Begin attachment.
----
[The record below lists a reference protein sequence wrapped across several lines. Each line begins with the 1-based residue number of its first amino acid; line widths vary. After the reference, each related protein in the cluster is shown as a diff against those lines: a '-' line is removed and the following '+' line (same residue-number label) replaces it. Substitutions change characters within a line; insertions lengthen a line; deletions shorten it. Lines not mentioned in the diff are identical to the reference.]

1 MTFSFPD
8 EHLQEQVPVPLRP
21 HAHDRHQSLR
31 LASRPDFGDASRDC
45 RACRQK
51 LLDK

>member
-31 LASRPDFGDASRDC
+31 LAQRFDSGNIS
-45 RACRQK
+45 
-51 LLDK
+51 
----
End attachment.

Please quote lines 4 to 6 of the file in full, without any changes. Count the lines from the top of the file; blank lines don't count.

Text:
21 HAHDRHQSLR
31 LASRPDFGDASRDC
45 RACRQK